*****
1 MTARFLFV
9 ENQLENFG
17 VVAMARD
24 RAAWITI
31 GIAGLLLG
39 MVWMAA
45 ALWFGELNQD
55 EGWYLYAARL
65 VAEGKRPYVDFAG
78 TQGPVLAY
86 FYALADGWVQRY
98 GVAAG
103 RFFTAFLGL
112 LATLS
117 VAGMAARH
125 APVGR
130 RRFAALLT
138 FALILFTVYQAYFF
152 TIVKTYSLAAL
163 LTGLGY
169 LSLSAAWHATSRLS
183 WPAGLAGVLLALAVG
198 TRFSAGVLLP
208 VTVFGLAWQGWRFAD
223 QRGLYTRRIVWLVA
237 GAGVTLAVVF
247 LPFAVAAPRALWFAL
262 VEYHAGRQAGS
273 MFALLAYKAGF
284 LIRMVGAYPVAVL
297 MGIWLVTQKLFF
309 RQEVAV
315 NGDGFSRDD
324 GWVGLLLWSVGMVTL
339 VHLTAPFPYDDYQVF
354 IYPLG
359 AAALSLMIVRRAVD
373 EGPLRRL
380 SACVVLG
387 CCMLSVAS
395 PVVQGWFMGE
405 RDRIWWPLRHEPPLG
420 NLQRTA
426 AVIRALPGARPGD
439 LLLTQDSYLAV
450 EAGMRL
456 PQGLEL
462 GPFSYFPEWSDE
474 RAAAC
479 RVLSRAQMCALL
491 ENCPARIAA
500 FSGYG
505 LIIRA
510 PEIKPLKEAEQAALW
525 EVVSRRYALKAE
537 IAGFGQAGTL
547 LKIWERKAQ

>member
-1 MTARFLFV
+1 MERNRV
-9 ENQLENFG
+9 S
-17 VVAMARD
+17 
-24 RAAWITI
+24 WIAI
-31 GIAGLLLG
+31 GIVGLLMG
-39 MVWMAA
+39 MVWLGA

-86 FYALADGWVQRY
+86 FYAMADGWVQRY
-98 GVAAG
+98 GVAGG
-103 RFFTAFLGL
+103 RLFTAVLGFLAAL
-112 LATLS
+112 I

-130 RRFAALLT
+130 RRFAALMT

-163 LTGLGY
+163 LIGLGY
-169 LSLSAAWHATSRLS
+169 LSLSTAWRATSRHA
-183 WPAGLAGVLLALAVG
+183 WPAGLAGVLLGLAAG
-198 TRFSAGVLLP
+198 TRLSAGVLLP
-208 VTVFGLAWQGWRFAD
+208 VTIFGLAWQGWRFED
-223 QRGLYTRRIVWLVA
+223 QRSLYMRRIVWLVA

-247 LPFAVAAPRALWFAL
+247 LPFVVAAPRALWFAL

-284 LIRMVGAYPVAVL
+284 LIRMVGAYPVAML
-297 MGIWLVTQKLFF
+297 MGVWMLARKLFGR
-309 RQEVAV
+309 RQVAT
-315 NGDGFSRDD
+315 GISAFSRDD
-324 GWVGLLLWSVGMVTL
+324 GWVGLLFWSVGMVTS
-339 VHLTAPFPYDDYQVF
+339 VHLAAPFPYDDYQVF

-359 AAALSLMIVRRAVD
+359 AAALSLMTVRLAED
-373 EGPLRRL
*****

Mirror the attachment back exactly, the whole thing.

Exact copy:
1 MTARFLFV
9 ENQLENFG
17 VVAMARD
24 RAAWITI
31 GIAGLLLG
39 MVWMAA
45 ALWFGELNQD
55 EGWYLYAARL
65 VAEGKRPYVDFAG
78 TQGPVLAY
86 FYALADGWVQRY
98 GVAAG
103 RFFTAFLGL
112 LATLS
117 VAGMAARH
125 APVGR
130 RRFAALLT
138 FALILFTVYQAYFF
152 TIVKTYSLAAL
163 LTGLGY
169 LSLSAAWHATSRLS
183 WPAGLAGVLLALAVG
198 TRFSAGVLLP
208 VTVFGLAWQGWRFAD
223 QRGLYTRRIVWLVA
237 GAGVTLAVVF
247 LPFAVAAPRALWFAL
262 VEYHAGRQAGS
273 MFALLAYKAGF
284 LIRMVGAYPVAVL
297 MGIWLVTQKLFF
309 RQEVAV
315 NGDGFSRDD
324 GWVGLLLWSVGMVTL
339 VHLTAPFPYDDYQVF
354 IYPLG
359 AAALSLMIVRRAVD
373 EGPLRRL
380 SACVVLG
387 CCMLSVAS
395 PVVQGWFMGE
405 RDRIWWPLRHEPPLG
420 NLQRTA
426 AVIRALPGARPGD
439 LLLTQDSYLAV
450 EAGMRL
456 PQGLEL
462 GPFSYFPEWSDE
474 RAAAC
479 RVLSRAQMCALL
491 ENCPARIAA
500 FSGYG
505 LIIRA
510 PEIKPLKEAEQAALW
525 EVVSRRYALKAE
537 IAGFGQAGTL
547 LKIWERKAQ

>member
-1 MTARFLFV
+1 MERNRV
-9 ENQLENFG
+9 S
-17 VVAMARD
+17 
-24 RAAWITI
+24 WIAI
-31 GIAGLLLG
+31 GIVGLLMG
-39 MVWMAA
+39 MVWLGA

-86 FYALADGWVQRY
+86 FYAMADGWVQRY
-98 GVAAG
+98 GVAGG
-103 RFFTAFLGL
+103 RLFTAVLGFLAAL
-112 LATLS
+112 I

-130 RRFAALLT
+130 RRFAALMT

-163 LTGLGY
+163 LIGLGY
-169 LSLSAAWHATSRLS
+169 LSLSTAWRATSRHA
-183 WPAGLAGVLLALAVG
+183 WPAGLAGVLLGLAAG
-198 TRFSAGVLLP
+198 TRLSAGVLLP
-208 VTVFGLAWQGWRFAD
+208 VTIFGLAWQGWRFED
-223 QRGLYTRRIVWLVA
+223 QRSLYMRRIVWLVA

-247 LPFAVAAPRALWFAL
+247 LPFVVAAPRALWFAL

-284 LIRMVGAYPVAVL
+284 LIRMVGAYPVAML
-297 MGIWLVTQKLFF
+297 MGVWMLARKLFGR
-309 RQEVAV
+309 RQVAT
-315 NGDGFSRDD
+315 GISAFSRDD
-324 GWVGLLLWSVGMVTL
+324 GWVGLLFWSVGMVTS
-339 VHLTAPFPYDDYQVF
+339 VHLAAPFPYDDYQVF

-359 AAALSLMIVRRAVD
+359 AAALSLMTVRLAED
-373 EGPLRRL